I have an unusual situation and I'm wondering what I should do regarding a vapor barrier.
I have a steel building in the midwest. The building is a steel building with R-13 insulation sandwiched between the steel framing and the outside tin. The plastic coating of the insulation is visible on the inside of the building. Obviously, where the insulation is pinched at the horizontal steel frames, the R-value is considerably less than R13.
I'm building a workshop along the back wall of the building with a loft apartment above. The walls will be of 2x4 construction and I plan on insulating them with R-13. Although the building itself will be heated just enough to prevent freezing (say 40 degrees F), the shop and apartment will be heated to a warmer temperature.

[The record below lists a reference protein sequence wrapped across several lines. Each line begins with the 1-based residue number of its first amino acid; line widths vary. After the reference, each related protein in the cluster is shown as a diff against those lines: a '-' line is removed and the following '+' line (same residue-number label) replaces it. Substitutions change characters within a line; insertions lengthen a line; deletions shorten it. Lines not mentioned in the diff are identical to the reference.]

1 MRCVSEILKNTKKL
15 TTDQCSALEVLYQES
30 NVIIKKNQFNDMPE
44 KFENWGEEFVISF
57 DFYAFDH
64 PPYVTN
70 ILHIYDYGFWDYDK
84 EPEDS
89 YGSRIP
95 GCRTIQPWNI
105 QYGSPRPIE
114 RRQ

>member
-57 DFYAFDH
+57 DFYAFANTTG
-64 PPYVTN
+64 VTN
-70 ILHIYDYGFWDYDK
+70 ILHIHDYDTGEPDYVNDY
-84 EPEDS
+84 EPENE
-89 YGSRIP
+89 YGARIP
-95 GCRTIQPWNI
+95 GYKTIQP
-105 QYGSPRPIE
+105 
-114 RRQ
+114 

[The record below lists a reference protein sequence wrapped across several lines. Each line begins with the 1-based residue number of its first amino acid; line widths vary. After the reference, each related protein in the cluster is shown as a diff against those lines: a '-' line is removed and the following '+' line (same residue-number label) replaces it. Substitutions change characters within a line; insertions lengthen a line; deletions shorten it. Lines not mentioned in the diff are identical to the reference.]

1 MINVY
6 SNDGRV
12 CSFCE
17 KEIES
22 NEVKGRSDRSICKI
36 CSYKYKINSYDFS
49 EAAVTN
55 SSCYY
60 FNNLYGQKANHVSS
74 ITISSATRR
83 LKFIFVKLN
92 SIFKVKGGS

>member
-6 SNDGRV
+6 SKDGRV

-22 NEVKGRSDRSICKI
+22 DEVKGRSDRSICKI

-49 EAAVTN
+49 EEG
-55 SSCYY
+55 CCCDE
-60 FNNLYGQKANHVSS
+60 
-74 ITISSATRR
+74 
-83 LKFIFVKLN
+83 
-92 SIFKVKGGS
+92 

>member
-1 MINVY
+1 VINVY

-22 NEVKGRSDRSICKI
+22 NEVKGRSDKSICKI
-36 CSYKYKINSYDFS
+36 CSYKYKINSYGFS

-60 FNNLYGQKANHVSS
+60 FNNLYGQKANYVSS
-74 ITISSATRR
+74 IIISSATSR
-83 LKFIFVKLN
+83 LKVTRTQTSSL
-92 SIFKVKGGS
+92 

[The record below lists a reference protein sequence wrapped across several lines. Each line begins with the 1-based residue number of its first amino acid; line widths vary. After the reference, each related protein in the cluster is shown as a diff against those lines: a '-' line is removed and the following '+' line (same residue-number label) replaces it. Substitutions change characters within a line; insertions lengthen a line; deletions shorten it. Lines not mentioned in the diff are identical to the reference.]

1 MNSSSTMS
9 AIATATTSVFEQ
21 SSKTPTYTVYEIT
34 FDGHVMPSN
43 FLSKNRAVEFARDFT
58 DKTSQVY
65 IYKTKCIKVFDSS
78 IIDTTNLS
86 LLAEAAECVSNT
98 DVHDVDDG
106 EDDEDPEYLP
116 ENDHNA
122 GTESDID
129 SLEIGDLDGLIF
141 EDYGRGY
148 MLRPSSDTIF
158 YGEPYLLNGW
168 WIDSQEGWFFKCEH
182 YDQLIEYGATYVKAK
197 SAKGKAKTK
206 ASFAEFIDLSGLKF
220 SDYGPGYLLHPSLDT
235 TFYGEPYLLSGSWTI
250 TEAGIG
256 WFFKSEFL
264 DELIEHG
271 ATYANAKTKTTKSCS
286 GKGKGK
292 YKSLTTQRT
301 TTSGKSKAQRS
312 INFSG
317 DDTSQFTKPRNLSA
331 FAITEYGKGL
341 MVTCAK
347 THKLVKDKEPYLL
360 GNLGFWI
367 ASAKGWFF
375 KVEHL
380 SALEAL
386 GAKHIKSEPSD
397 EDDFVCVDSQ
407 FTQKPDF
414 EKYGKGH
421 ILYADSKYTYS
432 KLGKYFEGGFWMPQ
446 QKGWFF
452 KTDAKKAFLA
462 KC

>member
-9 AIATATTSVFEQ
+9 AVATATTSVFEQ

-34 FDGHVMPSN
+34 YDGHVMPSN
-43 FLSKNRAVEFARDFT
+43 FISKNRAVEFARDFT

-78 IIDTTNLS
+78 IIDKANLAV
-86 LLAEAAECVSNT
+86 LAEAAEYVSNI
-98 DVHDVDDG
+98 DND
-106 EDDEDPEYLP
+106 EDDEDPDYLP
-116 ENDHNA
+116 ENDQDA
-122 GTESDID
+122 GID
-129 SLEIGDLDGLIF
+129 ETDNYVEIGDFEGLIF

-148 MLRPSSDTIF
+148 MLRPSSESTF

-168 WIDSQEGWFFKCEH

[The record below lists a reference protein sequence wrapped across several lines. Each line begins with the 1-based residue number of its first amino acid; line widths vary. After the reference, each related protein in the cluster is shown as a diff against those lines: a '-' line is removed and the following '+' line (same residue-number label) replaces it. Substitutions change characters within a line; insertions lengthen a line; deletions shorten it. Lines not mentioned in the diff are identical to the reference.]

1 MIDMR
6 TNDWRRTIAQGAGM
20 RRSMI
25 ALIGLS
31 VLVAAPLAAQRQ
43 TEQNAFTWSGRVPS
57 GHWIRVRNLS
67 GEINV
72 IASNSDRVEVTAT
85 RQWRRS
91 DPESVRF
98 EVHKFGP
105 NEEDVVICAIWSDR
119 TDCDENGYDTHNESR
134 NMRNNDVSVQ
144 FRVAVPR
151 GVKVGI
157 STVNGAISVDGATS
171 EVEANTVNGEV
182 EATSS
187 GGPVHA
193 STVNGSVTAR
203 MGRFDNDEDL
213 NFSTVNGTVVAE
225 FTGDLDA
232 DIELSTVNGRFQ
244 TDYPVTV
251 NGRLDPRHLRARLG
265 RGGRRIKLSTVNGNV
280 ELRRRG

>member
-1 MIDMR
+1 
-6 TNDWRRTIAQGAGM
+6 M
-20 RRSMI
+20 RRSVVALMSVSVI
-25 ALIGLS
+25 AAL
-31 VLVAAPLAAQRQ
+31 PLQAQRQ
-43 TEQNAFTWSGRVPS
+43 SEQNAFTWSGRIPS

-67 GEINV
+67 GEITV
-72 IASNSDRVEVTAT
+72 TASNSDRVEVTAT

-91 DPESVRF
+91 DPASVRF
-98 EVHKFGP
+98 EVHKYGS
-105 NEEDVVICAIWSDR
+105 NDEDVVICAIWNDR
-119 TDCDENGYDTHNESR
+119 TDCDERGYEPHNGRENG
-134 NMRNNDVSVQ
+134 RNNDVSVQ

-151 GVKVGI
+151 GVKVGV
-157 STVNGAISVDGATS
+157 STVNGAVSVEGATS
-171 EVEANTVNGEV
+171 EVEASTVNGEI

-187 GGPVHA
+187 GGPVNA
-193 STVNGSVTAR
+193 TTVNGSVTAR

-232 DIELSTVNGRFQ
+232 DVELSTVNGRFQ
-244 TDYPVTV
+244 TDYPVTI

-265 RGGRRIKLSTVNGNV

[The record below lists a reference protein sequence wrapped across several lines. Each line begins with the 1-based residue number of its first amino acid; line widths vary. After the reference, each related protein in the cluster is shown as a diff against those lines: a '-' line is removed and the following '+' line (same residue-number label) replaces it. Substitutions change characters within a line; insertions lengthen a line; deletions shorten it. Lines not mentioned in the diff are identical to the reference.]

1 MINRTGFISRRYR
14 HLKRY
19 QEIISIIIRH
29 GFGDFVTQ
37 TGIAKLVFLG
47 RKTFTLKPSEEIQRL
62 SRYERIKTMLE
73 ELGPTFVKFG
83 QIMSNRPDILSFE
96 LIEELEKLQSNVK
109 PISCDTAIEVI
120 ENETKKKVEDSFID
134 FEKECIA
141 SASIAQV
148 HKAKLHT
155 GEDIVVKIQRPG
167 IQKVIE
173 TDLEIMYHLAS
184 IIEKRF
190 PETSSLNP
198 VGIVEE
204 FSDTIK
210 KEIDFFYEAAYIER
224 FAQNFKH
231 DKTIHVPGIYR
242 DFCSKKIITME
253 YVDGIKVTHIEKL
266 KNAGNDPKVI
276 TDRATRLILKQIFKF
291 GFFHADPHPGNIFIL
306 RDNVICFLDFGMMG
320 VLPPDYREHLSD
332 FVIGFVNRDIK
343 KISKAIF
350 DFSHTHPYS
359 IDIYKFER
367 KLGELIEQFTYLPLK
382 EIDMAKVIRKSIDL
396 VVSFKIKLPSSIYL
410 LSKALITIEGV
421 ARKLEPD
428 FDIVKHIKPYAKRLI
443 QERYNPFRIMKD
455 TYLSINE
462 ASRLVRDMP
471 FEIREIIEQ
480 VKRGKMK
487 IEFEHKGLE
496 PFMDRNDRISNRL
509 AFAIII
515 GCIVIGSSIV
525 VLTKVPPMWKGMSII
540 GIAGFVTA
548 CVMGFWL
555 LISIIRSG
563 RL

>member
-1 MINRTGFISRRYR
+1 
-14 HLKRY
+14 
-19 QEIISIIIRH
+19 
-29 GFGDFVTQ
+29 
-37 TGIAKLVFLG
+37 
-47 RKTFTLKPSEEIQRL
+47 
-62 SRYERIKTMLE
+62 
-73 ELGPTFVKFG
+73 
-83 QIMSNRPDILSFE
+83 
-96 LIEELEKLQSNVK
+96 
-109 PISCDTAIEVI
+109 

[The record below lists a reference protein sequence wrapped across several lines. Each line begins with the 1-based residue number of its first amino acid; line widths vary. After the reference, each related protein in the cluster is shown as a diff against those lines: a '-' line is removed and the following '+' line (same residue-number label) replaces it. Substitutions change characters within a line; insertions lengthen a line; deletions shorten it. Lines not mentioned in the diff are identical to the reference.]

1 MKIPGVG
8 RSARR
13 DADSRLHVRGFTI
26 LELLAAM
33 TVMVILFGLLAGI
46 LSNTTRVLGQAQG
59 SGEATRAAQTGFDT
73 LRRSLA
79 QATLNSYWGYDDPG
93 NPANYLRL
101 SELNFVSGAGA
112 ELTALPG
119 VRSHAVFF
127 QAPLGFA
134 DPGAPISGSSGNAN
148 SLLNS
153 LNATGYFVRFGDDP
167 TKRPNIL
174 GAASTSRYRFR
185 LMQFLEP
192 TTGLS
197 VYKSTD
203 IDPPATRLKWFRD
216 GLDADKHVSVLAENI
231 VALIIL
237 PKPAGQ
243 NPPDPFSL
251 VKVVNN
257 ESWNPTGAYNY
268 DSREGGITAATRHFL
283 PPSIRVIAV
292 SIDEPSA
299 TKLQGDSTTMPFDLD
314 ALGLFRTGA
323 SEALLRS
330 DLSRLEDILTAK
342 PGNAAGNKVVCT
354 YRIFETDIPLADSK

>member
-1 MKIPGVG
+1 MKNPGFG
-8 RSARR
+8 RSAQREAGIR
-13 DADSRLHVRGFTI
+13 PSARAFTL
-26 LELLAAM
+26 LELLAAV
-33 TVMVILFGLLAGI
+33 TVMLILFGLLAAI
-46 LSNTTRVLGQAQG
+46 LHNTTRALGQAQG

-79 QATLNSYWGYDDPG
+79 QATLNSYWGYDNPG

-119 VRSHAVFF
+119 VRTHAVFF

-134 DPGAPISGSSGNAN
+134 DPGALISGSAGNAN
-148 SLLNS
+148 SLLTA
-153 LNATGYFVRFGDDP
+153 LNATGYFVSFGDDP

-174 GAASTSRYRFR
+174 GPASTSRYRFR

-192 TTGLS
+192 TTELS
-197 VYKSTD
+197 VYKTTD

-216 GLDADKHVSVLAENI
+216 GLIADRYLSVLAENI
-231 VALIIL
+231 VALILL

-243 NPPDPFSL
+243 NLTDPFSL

The back wall of the shop/apartment will not be touching the insulation on the back wall of the building. There will be a gap of between 2" and 5 1/2" between the back of the studs and the building insulation vapor barrier. I was going to use R13 Kraft-faced in the shop/apartment walls with the Kraft face on the inside of the shop/apartment.
My buddy (whose family used to sell insulation, although I would by no means consider him an expert) said that if I did that, I would create a double vapor barrier because of the Kraft face, and the plastic face of the building insulation. He said I could get moisture/mold problems in my studded wall and suggested using no VB at all.
I've already got the R-13 Kraft-face on site, and now I'm not sure what to do. There is a 2-5.5" gap, that may allow the use of the Kraft, but I don't think that there would be a lot of airflow back there, so I wasn't sure. I worry about having a heated shop/apartment without any vapor barrier at all.